DO be realistic about the impact of online activism 

In this vein, activism on social media channels and through online petitions can be a great way to inform and engage your friends, family and the general public on the issue you care about. However, if these hashtags, posts and petitions aren't turned into calls and emails, they seldom amount to anything. Some staff duties do involve monitoring and engaging with constituents on social media, but hashtags alone don't accomplish change. It’s possible that things have changed since my time as an intern. Hashtags, Twitter mentions or Facebook tags may be more powerful now than ever. What remains true is the importance of calls and emails as the best way to reach your representatives. Social media posts coupled with emails and calls can be great tools to organize online around your cause.  

DON’T write to congressional leaders outside your district

This is a hard one to swallow, but unless you live in Kentucky, Mitch McConnell does not care what you think. I was told explicitly to delete emails from people from outside the district. I had to check the address to make sure a person writing actually lived in the district before I put their message in the system. Representatives are going to spend time on issues they’re hearing about from their district. Try and convince a voter who does live there to call or email instead.

DON’T use branded forwards

When organizations try to do mass write-in campaigns, they will often use branded forwards, which contain the same text and letterhead. These can make you feel great because they’re very quick and gratifying. And in an emergency, they can be great. But it sends the message that the issue you are advocating for isn’t grassroots. A useful trick can be to just copy the text into your own email and change the words a little.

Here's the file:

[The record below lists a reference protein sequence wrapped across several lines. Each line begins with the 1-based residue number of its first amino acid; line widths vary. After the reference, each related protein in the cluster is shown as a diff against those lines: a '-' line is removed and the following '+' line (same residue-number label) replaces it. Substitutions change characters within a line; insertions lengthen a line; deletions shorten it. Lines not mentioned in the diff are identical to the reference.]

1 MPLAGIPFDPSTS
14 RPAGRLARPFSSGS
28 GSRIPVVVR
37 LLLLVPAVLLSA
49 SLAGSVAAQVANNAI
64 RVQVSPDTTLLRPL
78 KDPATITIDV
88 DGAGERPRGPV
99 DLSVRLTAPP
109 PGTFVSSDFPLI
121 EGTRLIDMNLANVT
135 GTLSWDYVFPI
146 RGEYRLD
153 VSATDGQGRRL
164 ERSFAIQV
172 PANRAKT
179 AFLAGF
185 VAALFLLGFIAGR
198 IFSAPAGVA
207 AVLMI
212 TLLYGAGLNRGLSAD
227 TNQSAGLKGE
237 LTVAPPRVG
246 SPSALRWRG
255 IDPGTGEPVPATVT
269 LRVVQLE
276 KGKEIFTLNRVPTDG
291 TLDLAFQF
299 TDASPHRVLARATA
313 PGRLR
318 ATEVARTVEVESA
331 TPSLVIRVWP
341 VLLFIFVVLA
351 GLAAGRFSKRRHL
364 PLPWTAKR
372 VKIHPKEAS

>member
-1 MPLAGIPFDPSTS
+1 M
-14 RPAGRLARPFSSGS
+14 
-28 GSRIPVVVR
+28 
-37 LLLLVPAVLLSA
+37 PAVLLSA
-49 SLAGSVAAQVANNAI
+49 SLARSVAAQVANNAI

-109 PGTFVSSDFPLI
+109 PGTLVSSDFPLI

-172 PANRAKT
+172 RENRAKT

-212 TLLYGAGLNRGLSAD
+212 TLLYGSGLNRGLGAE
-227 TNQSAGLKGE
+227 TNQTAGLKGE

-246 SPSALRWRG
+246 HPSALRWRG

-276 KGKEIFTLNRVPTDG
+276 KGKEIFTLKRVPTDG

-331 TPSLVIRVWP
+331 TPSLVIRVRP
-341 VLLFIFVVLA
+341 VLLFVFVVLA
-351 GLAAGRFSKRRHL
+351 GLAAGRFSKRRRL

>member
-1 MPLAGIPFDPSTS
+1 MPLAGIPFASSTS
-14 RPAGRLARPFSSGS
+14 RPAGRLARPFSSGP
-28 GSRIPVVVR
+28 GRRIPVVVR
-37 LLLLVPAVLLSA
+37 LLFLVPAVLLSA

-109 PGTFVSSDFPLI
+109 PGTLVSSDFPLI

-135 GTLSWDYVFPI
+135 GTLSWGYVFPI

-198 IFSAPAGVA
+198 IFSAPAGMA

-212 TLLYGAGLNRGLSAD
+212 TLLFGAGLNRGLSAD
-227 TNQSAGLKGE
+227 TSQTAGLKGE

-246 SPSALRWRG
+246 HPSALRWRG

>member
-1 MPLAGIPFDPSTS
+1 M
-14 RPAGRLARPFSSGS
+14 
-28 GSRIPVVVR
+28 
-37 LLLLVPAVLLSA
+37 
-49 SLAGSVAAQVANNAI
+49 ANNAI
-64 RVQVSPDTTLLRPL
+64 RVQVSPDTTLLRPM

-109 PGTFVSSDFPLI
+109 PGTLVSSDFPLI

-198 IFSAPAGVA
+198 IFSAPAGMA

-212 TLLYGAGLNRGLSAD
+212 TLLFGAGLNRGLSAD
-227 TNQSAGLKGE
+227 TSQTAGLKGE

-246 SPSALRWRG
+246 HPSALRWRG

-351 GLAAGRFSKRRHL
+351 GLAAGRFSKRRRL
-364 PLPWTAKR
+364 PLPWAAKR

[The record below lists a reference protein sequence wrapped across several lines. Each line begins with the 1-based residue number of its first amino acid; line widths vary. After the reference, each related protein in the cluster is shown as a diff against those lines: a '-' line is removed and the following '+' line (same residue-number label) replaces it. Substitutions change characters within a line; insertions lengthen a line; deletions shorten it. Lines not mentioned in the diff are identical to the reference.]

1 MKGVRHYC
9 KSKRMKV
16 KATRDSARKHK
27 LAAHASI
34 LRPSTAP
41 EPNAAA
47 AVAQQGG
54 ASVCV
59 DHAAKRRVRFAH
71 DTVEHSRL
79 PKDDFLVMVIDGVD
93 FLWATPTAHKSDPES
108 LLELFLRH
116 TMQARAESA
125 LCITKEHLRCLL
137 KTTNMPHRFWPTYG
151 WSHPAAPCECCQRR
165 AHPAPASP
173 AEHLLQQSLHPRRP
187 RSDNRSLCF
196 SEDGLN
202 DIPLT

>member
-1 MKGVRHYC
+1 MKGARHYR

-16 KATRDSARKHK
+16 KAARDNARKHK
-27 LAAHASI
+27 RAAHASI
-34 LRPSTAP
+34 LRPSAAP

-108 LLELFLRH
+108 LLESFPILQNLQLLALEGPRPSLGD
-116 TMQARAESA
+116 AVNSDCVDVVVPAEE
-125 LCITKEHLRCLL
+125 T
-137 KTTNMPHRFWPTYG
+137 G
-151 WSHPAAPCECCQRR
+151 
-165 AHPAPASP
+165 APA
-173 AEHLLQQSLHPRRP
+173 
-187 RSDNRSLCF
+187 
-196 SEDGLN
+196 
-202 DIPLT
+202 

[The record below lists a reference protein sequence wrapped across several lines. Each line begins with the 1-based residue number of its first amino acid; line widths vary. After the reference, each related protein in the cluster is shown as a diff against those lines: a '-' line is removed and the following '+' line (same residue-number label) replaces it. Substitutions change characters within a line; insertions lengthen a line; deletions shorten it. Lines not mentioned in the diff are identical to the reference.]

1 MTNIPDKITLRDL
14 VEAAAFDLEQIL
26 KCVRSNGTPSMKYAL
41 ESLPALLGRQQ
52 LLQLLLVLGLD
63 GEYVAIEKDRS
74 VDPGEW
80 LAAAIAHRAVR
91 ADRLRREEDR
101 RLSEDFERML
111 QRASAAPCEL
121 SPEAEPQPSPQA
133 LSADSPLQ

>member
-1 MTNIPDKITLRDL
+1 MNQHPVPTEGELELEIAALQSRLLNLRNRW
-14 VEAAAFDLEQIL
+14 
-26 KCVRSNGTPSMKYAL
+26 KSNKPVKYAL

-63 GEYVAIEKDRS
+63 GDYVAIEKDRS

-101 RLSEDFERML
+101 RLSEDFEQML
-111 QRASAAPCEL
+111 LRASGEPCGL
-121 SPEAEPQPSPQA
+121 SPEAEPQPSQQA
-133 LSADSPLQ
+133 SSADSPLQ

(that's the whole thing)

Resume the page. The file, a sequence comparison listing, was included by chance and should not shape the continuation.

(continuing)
My key takeaways

My tips are not to discourage you from contacting your congressmember, it’s the opposite. If you don’t like something, call them. Just remember that they work for you, and you shouldn’t be intimidated by them. Your vote and voice matter. You have the power to hire or fire these people.

One of the most important takeaways from my time as an intern and a voter, was the realization that resident voices do matter. I know our government can seem daunting. It’s a $3 trillion behemoth, which seems out of our control sometimes. However, once a critical mass of people care about an issue, those concerns are taken seriously. 

As an example, one of the biggest issues during the summer of my internship was the growing number of Democratic members of Congress calling for the impeachment of then-president Donald J. Trump. Initially hesitant to call for impeachment, it seemed like Rep. Doyle came out in favor of an impeachment inquiry once the number of calls grew and he chose to take a stand. The congressman said at the time that his view changed when it became clear the administration wasn’t cooperating. In my view, the massive amount of citizen calls, letters and comments at town halls no doubt made a difference. 

With all these tools at your disposal, make sure your representatives are hearing your voice. After all, representative democracy only works if representatives know and hear from those whom they are elected to represent.

Avishek Acharya is a senior at Duquesne University majoring in political science and history. He worked as an intern for Rep. Mike Doyle in the summer of 2019. He was also an intern at the Heinz Endowments and has worked as a long-term volunteer for the local community organization of Bhutanese Community Association of Pittsburgh.  Send him a comment at firstperson@publicsource.org.